Last week, I took a short break down to Suffolk, truly a most glorious county.

We stayed in Tracy’s old family cottage in the Thorpeness, an idyllic purpose-built village created in 1910 for people to enjoy peaceful, safe holidays on the coast.

It is an absolutely wonderful place, dominated by a large shallow lake, the Meare, filled with swans, ducks and dozens of pleasure boats. It’s like stepping back into the 1950s, and in a good way.

Families row gently among the reeds, people wave ‘good morning’ as they pass you on their pushbikes, and all you can hear when you’re out on the lake is the occasional call of a bird or the gentle thwack of a golf ball being hit from the course behind the Meare. Blissful.

Beyond the coast, Suffolk is teeming with life and nature. It’s foodie heaven. There are incredible restaurants – I can highly recommend Darsham Nurseries (; it’s genuinely the best lunch I’ve had in many years – and every small town appears to have one or two superb delicatessens, bakeries or food stores.

In the fields, there are happy free-range chickens, fat lambs, huge porky pigs and many wild deer. The list of great local ingredients would fill a notebook; Sutton Hoo chicken, Dingley Dell pork, Aspall Cider, Pump Street Bakery bread, Pinney’s Seafood, Richardson’s smoked fish and meats, Adnams Beers, and countless other proper artisan producers.

And at this time of year, the vast areas of hedgerow are literally popping with fresh, free ingredients. We just couldn’t resist; several times the car screeched to a halt, and we all piled out with our carrier bags to liberate a bush of its fruity treasures.

We took a trip to the RSPB Reserve at Minsmere, where the BBC’s ‘Springwatch’-type shows have been filmed.

It’s a stunning, vast wetland, where one may see hundreds of native birds, including the elusive bittern. On the long road away from the reserve we spotted several bushes absolutely heaving with sloes, damsons and bullaces, and spent several happy moments scampering about, filling our bags and thinking of what we were to do with this wild bounty.

Tracy makes a mean traditional fruit gin, so much of the fruit was destined for the demijohn, but I reserved some to use in a recipe, along with some fresh cobnuts.

I’d never cooked with these amazing nuts before, and several food writer friends had suggested that they are almost too good to use in recipes.

At this time of year, these particularly tasty cultivated hazelnuts, mainly from Kent, but now grown around other southern counties, are at their peak; fresh, creamy and succulent.

Traditionally they were taken with a glass of port by Victorian gourmets, and nowadays chefs race to bag the freshest nuts to use in their September recipes.

Many of ours were enjoyed with a few slices of Suffolk charcuterie, but I saved some to combine with my damsons and a few foraged apples in a simple recipe that showcases the impressive produce that we all potentially have growing around us. Right now, we could almost all of us go for a 20-minute walk and come back with wild apples, rosehips, elderberries and bagfuls of blackberries.

Pop them down on the kitchen table with a smile, and just marvel at all the things you can do, from the simplest crumble, to delicate pastries or even savoury dishes.

We enjoyed a black pudding toad-in-the-hole with some caramelised windfall apple last night, and I’m desperate to try the combination of blackberries and mackerel.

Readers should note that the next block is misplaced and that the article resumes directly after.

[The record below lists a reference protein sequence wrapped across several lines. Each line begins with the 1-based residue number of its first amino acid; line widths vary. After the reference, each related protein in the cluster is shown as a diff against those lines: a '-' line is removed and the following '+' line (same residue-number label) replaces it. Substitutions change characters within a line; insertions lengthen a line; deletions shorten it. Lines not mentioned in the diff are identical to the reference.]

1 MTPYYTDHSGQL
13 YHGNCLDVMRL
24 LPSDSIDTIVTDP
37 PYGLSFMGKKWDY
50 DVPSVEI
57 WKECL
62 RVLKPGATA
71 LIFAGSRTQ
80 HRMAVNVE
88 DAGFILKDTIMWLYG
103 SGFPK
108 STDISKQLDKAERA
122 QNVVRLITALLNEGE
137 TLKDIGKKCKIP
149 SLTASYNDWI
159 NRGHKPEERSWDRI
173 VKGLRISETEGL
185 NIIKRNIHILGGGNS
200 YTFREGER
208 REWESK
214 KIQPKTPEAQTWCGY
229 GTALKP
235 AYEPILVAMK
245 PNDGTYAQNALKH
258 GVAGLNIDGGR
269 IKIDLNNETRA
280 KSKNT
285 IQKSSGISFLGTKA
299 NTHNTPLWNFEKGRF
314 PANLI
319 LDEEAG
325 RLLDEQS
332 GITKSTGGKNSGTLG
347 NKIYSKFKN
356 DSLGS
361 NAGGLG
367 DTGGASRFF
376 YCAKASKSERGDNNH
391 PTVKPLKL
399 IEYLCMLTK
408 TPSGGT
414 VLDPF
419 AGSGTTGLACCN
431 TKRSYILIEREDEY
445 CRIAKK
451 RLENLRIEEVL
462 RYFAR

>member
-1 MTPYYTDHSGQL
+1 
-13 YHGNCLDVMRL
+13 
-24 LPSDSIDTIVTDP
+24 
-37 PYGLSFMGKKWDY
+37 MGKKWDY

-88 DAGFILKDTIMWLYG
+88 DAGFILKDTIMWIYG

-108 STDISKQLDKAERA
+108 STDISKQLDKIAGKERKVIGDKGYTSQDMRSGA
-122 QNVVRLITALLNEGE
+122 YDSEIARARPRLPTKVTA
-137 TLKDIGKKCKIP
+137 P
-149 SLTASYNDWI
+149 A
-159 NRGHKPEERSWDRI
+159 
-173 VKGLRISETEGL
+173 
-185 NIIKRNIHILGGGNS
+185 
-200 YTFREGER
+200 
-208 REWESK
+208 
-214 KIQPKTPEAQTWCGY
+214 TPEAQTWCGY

The important thing is to get out there and forage, especially at this bountiful time of the year.

It’s good for the soul, for the heart and, frankly, for the pocket.

For the Damson-Apple Compôte:

400g Braeburn apples

400g damsons

100g unrefined golden caster sugar

80g butter

Splash of lemon juice

For the Vanilla Custard:

600ml double cream

50g unrefined golden caster sugar

8 fresh free-range egg yolks

2 vanilla pods, seeds separated

For the Crumble Topping:

120g plain flour

100g chilled unsalted butter, diced

20g melted, cooled butter

30g unrefined golden caster sugar

30g unrefined light muscovado sugar

100g peeled cobnuts or hazelnuts


Glass pots or ramekins

Deep-sided baking tray


To make the compote, stone and halve the damsons. Peel, core and dice the apple. Gently melt the butter and sugar and add the fruit, along with a splash of lemon juice. Simmer gently until the apple has collapsed completely.

Check for taste, and either push through a coarse sieve or leave chunky. Cool until you’re ready to use.

For the crumble topping, set the oven to 190°C / Gas 5. If you’re lucky enough to be using fresh cobnuts, peel and roast gently until golden, tossing frequently, then crush into small pieces. Otherwise, just roast some blanched hazelnuts. Whizz the flour and 100g butter in a food processor, or rub by hand, until the mixture looks like coarse breadcrumbs. Add the sugar and the melted butter, bringing the mixture together into a nice soft dough.

Set aside to firm up in a cool place for half an hour. Break the dough into rough pea-sized pieces and spread them in an even layer into a baking tray.

Bake for 10-20 minutes, turning occasionally, until deeply golden and fragrant. Add the crushed nuts and set aside. Lower the oven temperature to 130°C / Gas 1.

To prepare the custard, split the vanilla pods and reserve the seeds. Gently heat the cream with the split vanilla pods until just beginning to bubble.

Whisk the egg yolks, vanilla seeds and the sugar together, then add the hot cream, and mix well. Strain through a sieve into a clean pan, and whisk the custard gently until it just begins to thicken.

It should leave a line when a finger is drawn across the back of a spoon.

Pour the custard into the jars or ramekins and bake for 30-40 minutes until just set and wobbly. Chill before serving.

To assemble the dish spoon a little of the damson-apple compote into each custard pot and top this with the nutty crumble.